You can see how this prayer for wisdom and understanding could consume hours of intercession as you wage war against the enemy, and help you missionary live in the victory of Christ won for him on Calvary.
Jo Shetler had completed the translation of the Balangao New Testament. A flourishing church had been established. She was now called back to the Philippines to be a speaker at the Balangao Bible Conference. Her subject was prayer.
She said that her prayer life had consisted of “… all we ask God to do, such as heal our sickness, provide money to put children through school, give the ability to learn a language, translate Scripture and interact well with people. Then I decided to pray the prayers of Paul and David and others in the Bible. I copied them out and started in. Wow, did I ever get a surprise. Those people weren’t asking God for the same things I was!”
These ‘model prayers’ from Scripture seemed to center more directly on God and his program, rather than people and their plans.
Read all the articles on prayer; read all the books about prayer. But when you are done, read, study and use as models the prayers of the Bible! One of the prayers of Paul fits perfectly the needs of the cross-cultural worker. He was praying the prayer for the church in Colossae, but note how adaptable it is to the needs of any missionary.
Even before he prayed, Paul twice assured those at Colossae that he was constantly praying for them. Look at Colossians 1:3 and 9. “We always thank God…when we pray for you,” and “…we have not ceased to pray for you, from the day we heard…” Everyone who is interested in praying for a missionary will at one time or another breathe a prayer for him or her. Certainly the financial support team will pray as they write out their checks: “Lord may they use this money wisely,” or “Lord do they really need this money more than I do?”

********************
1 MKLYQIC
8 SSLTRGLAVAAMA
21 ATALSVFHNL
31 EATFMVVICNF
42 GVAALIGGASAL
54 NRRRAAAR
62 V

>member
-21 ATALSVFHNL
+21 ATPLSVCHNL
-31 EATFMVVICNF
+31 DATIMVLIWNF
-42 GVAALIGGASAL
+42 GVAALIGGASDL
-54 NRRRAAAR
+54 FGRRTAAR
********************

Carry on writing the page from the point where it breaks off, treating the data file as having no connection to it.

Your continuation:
The communications support team will no doubt pray that the missionary will have time to read the email that they wrote and that it will minister to them. The moral support team will surely whisper a prayer as they see the missionary’s picture on the church bulletin board or when the pastor leads a congregational prayer for them. But if you are going to be part of your missionary’s prayer support team, your commitment must be more on the level of Paul’s statement, “….we have not ceased to pray for you, from the day we heard…”
Here, then, is a prayer you can use as a model as you pray for your cross-cultural worker, filling in the details of their specific personality and ministry needs:
“That you might be filled with the knowledge of his will.” (Col. 1:9)
Once a worker arrives in the field, they are bombarded with an overwhelming array of ministry opportunities. Even if a pre-determined job description has been established, there is always one more assignment to fit into the schedule. When joining a team that is short-handed by illness, or workers on home assignment, or lack of laborers for an expanding ministry, your cross-cultural worker may be faced with appeals to take on ‘just a little bit more.’
Out of that mass of good deeds, the missionary must discern those that were “beforehand determined that he should walk in” (Ephesians 2:10). Once the will of God has been heard, a corollary prayer is that the missionary judiciously share with the supervisor or team that, in order to maintain his sanity he must say ‘no’ to certain opportunities.
According to the Center for Economic and Policy Research, Honduras has suffered immeasurably in the last 12 years, during which the country has endured two devastating hurricanes and the slowest economic recovery from the pandemic of any Central American country. As recently as July of 2021, the government estimates that 73 percent of Hondurans live in poverty with 53 percent living in extreme poverty which, among many other things, impacts children immensely.